Rudolph the Red-Nosed Reindeer Is a Shockingly Progressive Queer Allegory

This year marks the 50th anniversary of Rudolph the Red-Nosed Reindeer, the Rankin-Bass stop-motion classic narrated by the inimitable (and formerly blacklisted) Burl Ives that just so happens to be a magnificent allegory for the gay liberation. While just about every animated holiday classic goes down pretty easy, the subtexts are where the joy really shines through, and Rudolph’s core theme is about as progressive a message as 1964 was capable of producing.

The unloved ungulate’s struggle over discrimination is almost universally known. But the most remarkable section concerns the Island of Misfit Toys. Populated by a Charlie-in-the-Box, a water pistol that shoots jelly, a cowboy who rides an ostrich, and other rejects convinced no child will love them, the island is a limbo of wayward desires that can never be consummated. Alienated from Santa’s reach, they await liberation in Christmas boxes (metaphorical closets). Until, that is, fellow misfits Rudolph, Herbie the elf, and prospector Yukon Cornelius eventually convince Santa to bring them into the Christmas fold and find suitable partners for them.

Herbie is a twinky blond and Yukon Cornelius is a burly daddy, but is Rudolph himself queer? In love with the bashful Clarice, he’s obviously heterosexual, and his athletic prowess initially impresses Santa. But his flamboyant physiology, which his hyper-masculine father Donner tries to suppress, marks him as ambiguous and socially unacceptable. In the end, he’s more of a messianic figure who leverages his own experience to open up a space for the true misfits. Rudolph isn’t necessarily queer, but Rudolph is.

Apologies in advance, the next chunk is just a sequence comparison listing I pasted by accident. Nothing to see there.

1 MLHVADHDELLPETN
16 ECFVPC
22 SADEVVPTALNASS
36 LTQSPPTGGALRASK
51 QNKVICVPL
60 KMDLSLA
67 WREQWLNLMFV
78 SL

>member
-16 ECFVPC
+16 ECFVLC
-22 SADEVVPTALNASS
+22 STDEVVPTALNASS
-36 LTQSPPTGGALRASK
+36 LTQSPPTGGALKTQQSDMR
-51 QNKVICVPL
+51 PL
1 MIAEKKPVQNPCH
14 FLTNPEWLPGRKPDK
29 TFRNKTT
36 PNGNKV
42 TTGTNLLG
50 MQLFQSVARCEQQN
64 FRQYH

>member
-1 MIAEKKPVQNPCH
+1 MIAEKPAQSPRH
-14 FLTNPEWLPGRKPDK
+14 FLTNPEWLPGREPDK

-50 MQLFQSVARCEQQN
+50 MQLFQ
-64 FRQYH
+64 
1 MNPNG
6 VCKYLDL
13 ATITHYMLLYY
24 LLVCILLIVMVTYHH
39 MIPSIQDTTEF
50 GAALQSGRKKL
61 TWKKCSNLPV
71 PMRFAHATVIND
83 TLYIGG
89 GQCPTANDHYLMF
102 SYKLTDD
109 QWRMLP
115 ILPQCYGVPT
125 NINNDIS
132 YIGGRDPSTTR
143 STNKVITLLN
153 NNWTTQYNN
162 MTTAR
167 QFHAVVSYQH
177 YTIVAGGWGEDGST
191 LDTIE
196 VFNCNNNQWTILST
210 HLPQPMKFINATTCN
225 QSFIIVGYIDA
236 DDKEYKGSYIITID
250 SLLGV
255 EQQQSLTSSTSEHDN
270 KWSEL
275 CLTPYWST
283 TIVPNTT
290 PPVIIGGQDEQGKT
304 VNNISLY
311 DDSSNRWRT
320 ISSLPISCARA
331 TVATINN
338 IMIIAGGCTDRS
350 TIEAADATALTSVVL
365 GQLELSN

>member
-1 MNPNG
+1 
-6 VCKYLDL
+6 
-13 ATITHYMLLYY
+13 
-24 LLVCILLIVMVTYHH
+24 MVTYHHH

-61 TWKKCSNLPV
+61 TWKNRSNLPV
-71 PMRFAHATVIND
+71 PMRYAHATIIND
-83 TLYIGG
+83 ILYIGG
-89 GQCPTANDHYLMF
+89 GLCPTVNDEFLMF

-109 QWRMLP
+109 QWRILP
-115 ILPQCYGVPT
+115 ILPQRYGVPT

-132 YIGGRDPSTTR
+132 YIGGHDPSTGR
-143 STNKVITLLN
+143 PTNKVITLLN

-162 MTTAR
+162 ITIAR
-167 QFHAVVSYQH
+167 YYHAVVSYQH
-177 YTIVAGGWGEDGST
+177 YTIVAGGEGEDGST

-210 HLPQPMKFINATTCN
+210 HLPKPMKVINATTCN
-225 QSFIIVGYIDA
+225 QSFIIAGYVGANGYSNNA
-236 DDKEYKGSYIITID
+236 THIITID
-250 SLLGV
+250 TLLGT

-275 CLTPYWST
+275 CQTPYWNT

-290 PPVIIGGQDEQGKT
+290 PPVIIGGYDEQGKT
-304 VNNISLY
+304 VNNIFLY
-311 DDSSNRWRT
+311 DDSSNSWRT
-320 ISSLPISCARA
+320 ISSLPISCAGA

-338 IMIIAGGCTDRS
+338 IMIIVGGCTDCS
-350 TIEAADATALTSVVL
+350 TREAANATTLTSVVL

[jump] By contrast, ‘Twas the Night Before Christmas, an animated Rankin-Bass production from 1974, could be considered a bad queer text. It’s the story of a kindly clockmaker named Joshua Trundle (voiced by Joel Grey, who’d played the uber-queer Emcee in Cabaret only two years prior) who aims to lure Santa Claus to Junctionville by constructing a big, musical clock. This sacred offering is thwarted by an anonymous letter-to-the-editor in the local paper, signed “All of us,” that claims Santa doesn't exist. By the time it’s revealed that the writer was actually Albert, the nerdy son of the mice who shares the Trundles’ house and who later breaks the clock by trying to understand its mechanics, Joshua has been disgraced and his family consigned to Yuletide poverty.

Albert is bespectacled and ungainly, with an outsized vocabulary. While he could be read as a smartypants atheist ruining everyone’s holiday cheer, he’s also an effete crybaby with unsavory friends who must prove his allegiance to a patriarchal order crowned by the God-like (and not particularly jolly) Santa. The worst kind of redemption-through-song follows. A chastened Albert renounces his skepticism after nearly destroying two families, accepting that sometimes it’s best not to ask questions: “Let up a little on the wonder why/And give your heart a try.” The message is clear: conform, or else. Whereas Rudolph forces social change for the benefit of an oppressed class, it is Albert who must accede to the prevailing system on penalty of shaming his parents.

Denouncing a Christmas classic is a little like calling for people to burn rock 'n' roll records because they can be played backwards to summon Satan. Best to just let it all roll over you — particularly if, say, your parents taped them off of TV for you and your siblings in 1988 along with Frosty and The Grinch with all the vintage commercials intact. ‘Twas the Night Before Christmas isn’t perfect, but at least it’s well-done. Rudolph, by contrast, is a magical holiday fantasia with an almost incredibly progressive message about people who are different, and deserves its place in the canon forever. Also, Yukon Cornelius: Woof!

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